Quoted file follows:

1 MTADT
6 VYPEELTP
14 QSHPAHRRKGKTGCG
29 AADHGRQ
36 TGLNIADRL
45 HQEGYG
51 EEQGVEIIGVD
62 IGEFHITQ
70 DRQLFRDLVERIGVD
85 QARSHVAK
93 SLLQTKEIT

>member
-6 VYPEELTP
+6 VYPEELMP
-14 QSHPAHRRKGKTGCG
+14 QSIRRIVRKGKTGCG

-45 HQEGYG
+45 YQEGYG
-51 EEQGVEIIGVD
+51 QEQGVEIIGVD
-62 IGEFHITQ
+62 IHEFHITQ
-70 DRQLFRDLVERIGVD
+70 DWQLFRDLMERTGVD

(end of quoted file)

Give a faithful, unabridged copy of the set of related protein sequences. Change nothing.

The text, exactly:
1 MTADT
6 VYPEELTP
14 QSHPAHRRKGKTGCG
29 AADHGRQ
36 TGLNIADRL
45 HQEGYG
51 EEQGVEIIGVD
62 IGEFHITQ
70 DRQLFRDLVERIGVD
85 QARSHVAK
93 SLLQTKEIT

>member
-6 VYPEELTP
+6 VYPEELMP
-14 QSHPAHRRKGKTGCG
+14 QSIRRIVRKGKTGCG

-45 HQEGYG
+45 YQEGYG
-51 EEQGVEIIGVD
+51 QEQGVEIIGVD
-62 IGEFHITQ
+62 IHEFHITQ
-70 DRQLFRDLVERIGVD
+70 DWQLFRDLMERTGVD